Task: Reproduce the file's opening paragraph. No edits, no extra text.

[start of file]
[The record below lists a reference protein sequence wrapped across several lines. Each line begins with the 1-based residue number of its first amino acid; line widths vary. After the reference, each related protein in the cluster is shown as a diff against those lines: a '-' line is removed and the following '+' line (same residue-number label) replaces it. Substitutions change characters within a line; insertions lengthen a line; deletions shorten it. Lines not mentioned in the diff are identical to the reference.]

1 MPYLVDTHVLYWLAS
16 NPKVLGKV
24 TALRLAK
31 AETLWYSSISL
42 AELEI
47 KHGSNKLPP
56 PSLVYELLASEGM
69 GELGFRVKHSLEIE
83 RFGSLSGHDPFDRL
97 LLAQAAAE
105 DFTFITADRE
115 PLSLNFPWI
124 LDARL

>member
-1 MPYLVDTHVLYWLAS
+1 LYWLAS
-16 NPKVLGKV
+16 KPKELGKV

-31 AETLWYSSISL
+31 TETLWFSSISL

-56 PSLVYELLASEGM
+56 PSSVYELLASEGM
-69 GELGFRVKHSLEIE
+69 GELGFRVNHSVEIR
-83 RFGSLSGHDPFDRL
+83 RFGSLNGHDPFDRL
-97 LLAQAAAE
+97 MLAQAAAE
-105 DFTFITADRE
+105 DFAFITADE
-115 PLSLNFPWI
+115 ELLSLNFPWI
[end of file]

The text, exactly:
[The record below lists a reference protein sequence wrapped across several lines. Each line begins with the 1-based residue number of its first amino acid; line widths vary. After the reference, each related protein in the cluster is shown as a diff against those lines: a '-' line is removed and the following '+' line (same residue-number label) replaces it. Substitutions change characters within a line; insertions lengthen a line; deletions shorten it. Lines not mentioned in the diff are identical to the reference.]